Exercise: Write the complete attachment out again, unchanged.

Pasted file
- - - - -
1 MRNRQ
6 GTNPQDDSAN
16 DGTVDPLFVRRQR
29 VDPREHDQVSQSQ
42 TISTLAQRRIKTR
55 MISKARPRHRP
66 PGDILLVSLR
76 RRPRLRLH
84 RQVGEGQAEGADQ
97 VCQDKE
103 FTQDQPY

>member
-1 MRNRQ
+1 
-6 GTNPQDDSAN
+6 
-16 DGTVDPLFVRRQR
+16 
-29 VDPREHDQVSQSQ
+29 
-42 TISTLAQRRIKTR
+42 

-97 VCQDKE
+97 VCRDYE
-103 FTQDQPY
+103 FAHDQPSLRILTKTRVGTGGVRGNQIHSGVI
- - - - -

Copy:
1 MRNRQ
6 GTNPQDDSAN
16 DGTVDPLFVRRQR
29 VDPREHDQVSQSQ
42 TISTLAQRRIKTR
55 MISKARPRHRP
66 PGDILLVSLR
76 RRPRLRLH
84 RQVGEGQAEGADQ
97 VCQDKE
103 FTQDQPY

>member
-1 MRNRQ
+1 
-6 GTNPQDDSAN
+6 
-16 DGTVDPLFVRRQR
+16 
-29 VDPREHDQVSQSQ
+29 
-42 TISTLAQRRIKTR
+42 

-97 VCQDKE
+97 VCRDYE
-103 FTQDQPY
+103 FAHDQPSLRILTKTRVGTGGVRGNQIHSGVI